Press ENTER to search or ESC to close

Temperature Sensor

Key Features

Key Features
• 0.005 degC Resolution 
Independently from Sampling Frequency

• 0.9 degC Accuracy
When compared to baseline sensor

• High Sampling Frequency
Up to 205kHz

• Fully customisable dimensions and layout

Temperature Sensor: Case Study

In this case study, the performance of a Temperature Sensor based on FSI technology is compared against measurements obtained through a Pico PT-104 Logger using up to 4 RS PRO Type PT 1000 4mm diameter Platinum Resistance Thermometer.
The performed tests show that we can track time-varying temperatures with a maximum average error across all FSI segments of 0.9 degC with respect to the baseline sensor, obtained with a resolution of 0.005 degC.

Test Description

Nine FSI sensors written on a standard single mode optical fibre SMF28 with Acrylate coating are bonded to a PEEK tube to protect them from external factors and allow a complete strain isolation. This defines what we are calling FSI Temperature Sensor in the present case study. The FSI Temperature Sensor is then bonded with tape on an Aluminium plate. On the same Aluminium plate, a Pico PT-104 Logger using up to 4 RS PRO Type PT 1000 4mm diameter Platinum Resistance Thermometer and a TE Connectivity HPP809A031 Humidity Sensor are installed to validate the FSI-based measurements.
The Aluminium plate is then placed in a temperature chamber, to induce a time-varying temperature profile and perform measurements in a controlled environment.

Test Results

The test starts from a controlled temperature of 25 degC, then ramps up to 70 degC and then down again to 25 degC. The chamber temperature is then lowered to -35 degC, and then up again to the initial temperature value.

The measured temperature profiles are displayed in Figure 1. Data is logged with a frequency of 25 Hz in this case. The FSI-based measurements follow closely the measurements provided by the PT100 sensor, not showing a time-delay when the temperature changes, even if the fibre optics is protected by the PEEK tube. Influence of humidity is not considered in this case, given the strong performance of the FSI temperature sensor across the range of temperatures tested.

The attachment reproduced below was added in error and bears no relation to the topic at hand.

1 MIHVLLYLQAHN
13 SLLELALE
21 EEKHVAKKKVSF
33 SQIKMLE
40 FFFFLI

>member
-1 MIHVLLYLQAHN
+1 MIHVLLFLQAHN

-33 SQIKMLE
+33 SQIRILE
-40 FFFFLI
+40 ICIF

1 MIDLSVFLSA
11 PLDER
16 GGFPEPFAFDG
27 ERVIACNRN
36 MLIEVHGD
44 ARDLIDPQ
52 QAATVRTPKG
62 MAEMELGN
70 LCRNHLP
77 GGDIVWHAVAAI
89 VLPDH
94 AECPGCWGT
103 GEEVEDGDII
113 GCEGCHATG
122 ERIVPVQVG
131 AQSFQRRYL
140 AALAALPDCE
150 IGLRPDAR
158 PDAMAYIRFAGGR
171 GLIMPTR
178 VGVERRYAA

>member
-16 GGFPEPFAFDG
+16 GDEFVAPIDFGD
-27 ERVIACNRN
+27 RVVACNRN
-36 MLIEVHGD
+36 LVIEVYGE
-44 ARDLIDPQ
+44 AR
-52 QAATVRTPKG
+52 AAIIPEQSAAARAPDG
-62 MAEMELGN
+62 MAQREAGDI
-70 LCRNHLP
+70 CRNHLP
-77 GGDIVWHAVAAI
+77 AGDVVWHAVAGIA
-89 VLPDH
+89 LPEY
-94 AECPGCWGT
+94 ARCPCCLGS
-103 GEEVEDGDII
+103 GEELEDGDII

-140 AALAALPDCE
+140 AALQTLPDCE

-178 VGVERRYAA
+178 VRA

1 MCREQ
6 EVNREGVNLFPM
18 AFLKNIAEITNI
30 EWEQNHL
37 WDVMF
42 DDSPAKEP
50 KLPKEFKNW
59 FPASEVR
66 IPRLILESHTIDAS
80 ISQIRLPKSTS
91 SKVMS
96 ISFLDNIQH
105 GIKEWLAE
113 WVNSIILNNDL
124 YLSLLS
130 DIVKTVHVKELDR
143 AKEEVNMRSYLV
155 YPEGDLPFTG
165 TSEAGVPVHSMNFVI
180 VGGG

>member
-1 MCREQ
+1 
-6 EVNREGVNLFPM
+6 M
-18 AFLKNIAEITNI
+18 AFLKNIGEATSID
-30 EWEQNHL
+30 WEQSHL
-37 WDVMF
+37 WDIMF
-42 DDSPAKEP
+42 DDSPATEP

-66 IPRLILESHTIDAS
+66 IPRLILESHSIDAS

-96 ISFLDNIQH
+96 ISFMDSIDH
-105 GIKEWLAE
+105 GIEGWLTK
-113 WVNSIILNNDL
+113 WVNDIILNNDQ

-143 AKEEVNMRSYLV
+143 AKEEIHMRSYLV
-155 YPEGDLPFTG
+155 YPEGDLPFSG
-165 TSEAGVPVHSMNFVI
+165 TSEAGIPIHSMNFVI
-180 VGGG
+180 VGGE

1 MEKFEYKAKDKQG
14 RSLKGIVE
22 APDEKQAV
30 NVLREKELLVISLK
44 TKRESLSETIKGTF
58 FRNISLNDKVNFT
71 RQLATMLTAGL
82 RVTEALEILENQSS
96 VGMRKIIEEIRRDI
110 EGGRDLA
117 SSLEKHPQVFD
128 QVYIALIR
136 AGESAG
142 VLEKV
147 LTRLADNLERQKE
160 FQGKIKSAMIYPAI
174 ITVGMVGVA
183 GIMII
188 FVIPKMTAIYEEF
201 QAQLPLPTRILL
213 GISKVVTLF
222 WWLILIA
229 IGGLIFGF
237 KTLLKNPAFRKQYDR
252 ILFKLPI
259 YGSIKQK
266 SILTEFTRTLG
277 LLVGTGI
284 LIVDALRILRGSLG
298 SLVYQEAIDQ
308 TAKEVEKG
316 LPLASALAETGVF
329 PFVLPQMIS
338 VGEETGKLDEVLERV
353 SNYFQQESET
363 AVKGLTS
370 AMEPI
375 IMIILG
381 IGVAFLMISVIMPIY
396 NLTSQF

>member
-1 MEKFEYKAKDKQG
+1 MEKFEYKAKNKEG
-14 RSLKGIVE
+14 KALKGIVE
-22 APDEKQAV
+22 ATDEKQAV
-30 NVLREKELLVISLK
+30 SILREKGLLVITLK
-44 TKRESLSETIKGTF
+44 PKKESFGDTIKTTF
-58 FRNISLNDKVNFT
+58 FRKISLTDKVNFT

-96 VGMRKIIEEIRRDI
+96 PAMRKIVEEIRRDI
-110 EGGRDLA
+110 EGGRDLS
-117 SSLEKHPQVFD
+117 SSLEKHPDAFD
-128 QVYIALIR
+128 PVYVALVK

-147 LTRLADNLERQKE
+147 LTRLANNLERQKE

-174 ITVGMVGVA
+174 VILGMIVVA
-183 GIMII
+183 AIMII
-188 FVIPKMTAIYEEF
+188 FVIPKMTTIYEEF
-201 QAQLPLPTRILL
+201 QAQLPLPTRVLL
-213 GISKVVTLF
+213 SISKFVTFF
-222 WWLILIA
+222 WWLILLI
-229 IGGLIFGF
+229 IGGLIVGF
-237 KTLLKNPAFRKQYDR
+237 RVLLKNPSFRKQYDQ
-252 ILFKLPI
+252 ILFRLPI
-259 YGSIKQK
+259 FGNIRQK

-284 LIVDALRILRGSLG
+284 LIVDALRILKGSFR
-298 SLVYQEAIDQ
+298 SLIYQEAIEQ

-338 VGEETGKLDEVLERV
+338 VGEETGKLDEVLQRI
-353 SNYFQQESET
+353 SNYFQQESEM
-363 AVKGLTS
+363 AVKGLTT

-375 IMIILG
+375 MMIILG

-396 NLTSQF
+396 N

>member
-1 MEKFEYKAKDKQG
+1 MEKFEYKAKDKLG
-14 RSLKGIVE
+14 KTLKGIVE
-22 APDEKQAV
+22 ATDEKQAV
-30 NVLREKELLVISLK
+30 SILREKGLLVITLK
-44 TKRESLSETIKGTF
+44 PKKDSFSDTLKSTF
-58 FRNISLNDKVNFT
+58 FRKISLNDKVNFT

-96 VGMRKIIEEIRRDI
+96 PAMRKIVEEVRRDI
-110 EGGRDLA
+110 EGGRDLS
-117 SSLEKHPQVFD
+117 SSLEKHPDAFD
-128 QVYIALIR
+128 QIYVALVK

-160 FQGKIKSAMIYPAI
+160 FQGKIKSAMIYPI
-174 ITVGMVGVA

When looking at steady-state performance only, a calibration graph of the FSI-based measurements against the PT1000 measurements is shown in Figure 2. The FSI-based measurements are within a 1.5 degC error band with respect to the values measured by the PT1000 sensor, in fact the average difference between the two measurements is 0.9 degC.

Finally, in Figure 3 it is shown a comparison of the resolution from the two different measurement technologies used. The FSI-based measurements have a resolution of 0.005 degC, measured as standard deviation of the signal over 300 seconds, against a resolution of 0.05 degC from the PT1000 sensor.

Final Remarks

A sampling frequency of 25 Hz is used in this application, given the long timeframe spanned by the test and the slow dynamics involved, but sampling frequencies up to 205 kHz can be obtained with our technology.

The use of the PEEK tube to protect the optical fibre from external factors and achieve strain isolation allows a large range of applications and fibre layouts to be covered.

Additionally, if higher temperatures need to be reached, the currently used Acrylate coating can be replaced with a Polyamide coating, allowing to safely reach maximum temperatures up to 350 degC.
Figure 1: Measured temperature time seriesFigure 1: Measured temperature time series
Figure 2: Calibration of FSI measurements against PT1000 sensor.Figure 2: Calibration of FSI measurements against PT1000 sensor.
Figure 3: Comparison of resolutions from the two measurement technologies used.Figure 3: Comparison of resolutions from the two measurement technologies used.